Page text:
Deb and the girls want to see The Peanut Butter Falcon, a movie about a guy named Zac, a man with Down syndrome who has been placed in a nursing home because he has no family. Deb thought about taking the girls to see it this weekend, but she has put it off until sometime next week.
Anyway, apparently Zac is a wrestling fan and all day, every day, he watches a video tape put out by a wrestler named Salt Water Redneck. Zac wants to get to Salt Water Redneck’s wrestling school, the one advertised in the video. And so Zac tries to escape all the time. Zac rooms with Carl (Bruce Dern), who complains about having to watch the same wrestling video all day but helps Zac escape. Zac escapes in his underpants and meets up with Tyler, a crab fisherman. At the same time, Eleanor (a kind, pretty woman from the nursing home) searches for Zac before her supervisor orders Zac to be put into a state hospital. Tyler and Zac bond. They set off on foot. Then they build a raft and float down the coastline, like Huck and Jim floating down the Mississippi River. Et cetera.
This feel-good movie is getting good reviews. The actor with Down syndrome (Zack Gottsagen) apparently does a fantastic job.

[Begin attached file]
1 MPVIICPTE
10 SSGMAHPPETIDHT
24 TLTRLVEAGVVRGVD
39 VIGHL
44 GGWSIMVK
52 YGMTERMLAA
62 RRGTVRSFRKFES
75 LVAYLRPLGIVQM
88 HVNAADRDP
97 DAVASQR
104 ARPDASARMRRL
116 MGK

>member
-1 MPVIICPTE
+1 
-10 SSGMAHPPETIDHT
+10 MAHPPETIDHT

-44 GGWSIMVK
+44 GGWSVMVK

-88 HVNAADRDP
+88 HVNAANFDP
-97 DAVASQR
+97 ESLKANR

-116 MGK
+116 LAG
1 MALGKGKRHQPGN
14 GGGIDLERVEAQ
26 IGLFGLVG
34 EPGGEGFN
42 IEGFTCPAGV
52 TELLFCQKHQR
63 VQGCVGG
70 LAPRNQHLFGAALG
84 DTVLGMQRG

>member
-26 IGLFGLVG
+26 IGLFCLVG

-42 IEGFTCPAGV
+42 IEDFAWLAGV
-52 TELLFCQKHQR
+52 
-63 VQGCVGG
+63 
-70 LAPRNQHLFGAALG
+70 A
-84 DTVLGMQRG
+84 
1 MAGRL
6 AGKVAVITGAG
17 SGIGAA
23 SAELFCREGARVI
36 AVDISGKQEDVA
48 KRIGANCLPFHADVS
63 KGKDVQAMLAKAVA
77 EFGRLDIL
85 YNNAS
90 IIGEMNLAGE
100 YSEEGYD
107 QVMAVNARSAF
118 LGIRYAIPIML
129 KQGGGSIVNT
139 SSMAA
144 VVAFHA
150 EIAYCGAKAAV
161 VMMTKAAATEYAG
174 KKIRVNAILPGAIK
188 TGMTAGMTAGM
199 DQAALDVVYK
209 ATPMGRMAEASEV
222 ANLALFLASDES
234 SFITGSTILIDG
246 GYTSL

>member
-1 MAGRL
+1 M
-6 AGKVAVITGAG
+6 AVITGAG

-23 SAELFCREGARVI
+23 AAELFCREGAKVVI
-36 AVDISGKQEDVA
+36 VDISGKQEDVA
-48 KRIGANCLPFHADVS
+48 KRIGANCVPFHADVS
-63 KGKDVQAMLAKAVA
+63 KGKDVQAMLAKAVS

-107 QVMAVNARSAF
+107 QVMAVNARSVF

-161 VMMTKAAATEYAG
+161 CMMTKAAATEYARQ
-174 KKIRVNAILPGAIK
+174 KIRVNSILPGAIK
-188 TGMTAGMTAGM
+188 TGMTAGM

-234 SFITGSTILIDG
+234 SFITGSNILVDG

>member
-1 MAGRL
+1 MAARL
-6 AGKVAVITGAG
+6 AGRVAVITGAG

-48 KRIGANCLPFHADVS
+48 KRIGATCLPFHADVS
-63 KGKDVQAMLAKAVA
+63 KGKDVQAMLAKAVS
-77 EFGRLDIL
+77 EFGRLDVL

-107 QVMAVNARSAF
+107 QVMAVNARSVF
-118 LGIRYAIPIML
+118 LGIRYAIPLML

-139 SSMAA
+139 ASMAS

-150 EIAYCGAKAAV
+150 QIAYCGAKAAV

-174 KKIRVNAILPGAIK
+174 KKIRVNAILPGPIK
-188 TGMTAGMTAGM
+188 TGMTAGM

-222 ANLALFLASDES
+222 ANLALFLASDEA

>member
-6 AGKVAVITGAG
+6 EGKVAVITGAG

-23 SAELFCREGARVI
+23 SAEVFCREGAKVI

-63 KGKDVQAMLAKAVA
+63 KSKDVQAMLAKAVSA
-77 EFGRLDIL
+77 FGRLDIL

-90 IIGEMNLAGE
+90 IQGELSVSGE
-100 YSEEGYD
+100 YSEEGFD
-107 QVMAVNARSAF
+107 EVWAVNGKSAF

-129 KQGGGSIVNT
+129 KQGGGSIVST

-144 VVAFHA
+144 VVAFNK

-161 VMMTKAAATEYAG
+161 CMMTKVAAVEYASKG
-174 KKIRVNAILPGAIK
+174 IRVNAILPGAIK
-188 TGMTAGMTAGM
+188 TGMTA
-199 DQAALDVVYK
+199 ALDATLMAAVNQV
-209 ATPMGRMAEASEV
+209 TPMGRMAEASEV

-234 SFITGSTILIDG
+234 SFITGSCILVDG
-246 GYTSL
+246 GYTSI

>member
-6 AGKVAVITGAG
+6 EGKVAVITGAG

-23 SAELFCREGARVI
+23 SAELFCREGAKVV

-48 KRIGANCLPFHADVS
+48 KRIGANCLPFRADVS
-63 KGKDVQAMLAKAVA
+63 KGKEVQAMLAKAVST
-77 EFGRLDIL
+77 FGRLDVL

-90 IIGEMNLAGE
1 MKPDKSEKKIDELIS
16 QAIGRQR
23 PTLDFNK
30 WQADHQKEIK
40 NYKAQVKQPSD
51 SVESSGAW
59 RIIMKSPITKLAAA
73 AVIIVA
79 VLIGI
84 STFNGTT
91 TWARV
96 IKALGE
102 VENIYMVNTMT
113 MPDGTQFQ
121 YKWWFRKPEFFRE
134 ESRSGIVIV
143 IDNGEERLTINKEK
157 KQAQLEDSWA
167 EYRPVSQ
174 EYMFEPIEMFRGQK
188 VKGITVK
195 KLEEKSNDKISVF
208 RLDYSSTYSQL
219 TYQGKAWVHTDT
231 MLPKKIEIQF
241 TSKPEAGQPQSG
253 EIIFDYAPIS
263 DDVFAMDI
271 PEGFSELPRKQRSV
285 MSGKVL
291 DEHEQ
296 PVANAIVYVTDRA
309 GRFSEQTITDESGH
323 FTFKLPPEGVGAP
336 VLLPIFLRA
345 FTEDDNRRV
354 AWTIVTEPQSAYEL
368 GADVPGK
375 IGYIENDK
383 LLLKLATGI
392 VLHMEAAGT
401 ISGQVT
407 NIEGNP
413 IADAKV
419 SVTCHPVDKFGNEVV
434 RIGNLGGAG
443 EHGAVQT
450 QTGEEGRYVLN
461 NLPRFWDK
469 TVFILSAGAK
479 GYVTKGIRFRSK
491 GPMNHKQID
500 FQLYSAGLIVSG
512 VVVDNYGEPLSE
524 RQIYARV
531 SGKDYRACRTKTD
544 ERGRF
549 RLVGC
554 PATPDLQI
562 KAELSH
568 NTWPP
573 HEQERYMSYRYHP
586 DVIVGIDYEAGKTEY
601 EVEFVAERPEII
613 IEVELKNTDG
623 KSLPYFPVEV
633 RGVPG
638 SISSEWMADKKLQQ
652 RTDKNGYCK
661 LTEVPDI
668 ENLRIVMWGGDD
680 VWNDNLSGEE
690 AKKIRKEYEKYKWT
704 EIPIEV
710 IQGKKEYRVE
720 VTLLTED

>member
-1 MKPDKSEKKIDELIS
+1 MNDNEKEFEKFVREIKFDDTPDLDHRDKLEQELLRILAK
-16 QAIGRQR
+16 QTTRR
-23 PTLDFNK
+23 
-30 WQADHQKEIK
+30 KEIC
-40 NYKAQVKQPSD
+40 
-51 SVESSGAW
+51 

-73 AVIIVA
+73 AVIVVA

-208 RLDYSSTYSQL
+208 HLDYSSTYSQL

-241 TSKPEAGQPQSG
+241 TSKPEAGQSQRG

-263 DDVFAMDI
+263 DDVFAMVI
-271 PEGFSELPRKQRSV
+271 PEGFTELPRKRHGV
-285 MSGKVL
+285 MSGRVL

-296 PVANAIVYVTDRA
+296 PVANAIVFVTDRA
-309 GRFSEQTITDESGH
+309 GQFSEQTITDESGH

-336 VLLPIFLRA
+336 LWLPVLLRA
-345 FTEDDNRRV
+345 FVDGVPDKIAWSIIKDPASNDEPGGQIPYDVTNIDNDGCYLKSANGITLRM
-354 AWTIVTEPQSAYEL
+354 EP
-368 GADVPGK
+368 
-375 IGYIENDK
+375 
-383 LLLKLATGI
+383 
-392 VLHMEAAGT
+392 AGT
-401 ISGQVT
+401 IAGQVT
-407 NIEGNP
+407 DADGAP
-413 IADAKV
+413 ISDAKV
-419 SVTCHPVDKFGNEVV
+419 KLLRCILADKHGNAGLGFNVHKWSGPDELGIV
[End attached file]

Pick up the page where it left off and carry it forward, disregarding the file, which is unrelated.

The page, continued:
Characters with disabilities are often portrayed by actors without disabilities. I remember watching LA Law in the 1980s. Benny Stulwicz, the mentally challenged office boy on the show, was played by Larry Drake, a man without cognitive deficits. Drake’s portrayal was so spot-on, he won Emmy awards.
And so it is cool that a man with Down syndrome is the main character in a hit movie.
I haven’t seen the movie, but I’m not sure I want to.
Let’s think about this. I could watch Zac, a thirty-eight-year-old man in underpants run away to become a wrestler, or I could stay home and watch Joy, an eight-month-old baby girl in a diaper, laugh every time I make a funny face. (This summer has been so hot. Around the house, Joy almost never wears anything except her No. 2 diaper. Tomorrow she moves up to the No. 3 size.)
I like Bruce Dern (Nebraska was amazing). But I love rocking Joy to sleep. I love kissing her toes. I even love hearing her cry for me at 5 am. (What ever happened to 6:15, Joy!?) I turn on the hallway light, stumble over to her crib, smile at her, change her diaper, hold her, make a bottle, do a feeding, and then collapse back into bed, grateful that I had that time with her.
Joy learned to clap her hands yesterday. She can crawl about 6 inches now (a week ago it was 3 inches). Joy still says just two words (da-da-da-da and ah-goo), but she pretends to be a monster (to make Mommy laugh) and gets super excited when I say, “Do you want a ba-ba?”
So I could put some Twizzlers in my pants and go to the movies, or I could stay home for the Joy Show. Not Joy Behar and Elizabeth Hasselbeck. Just Joy Elizabeth.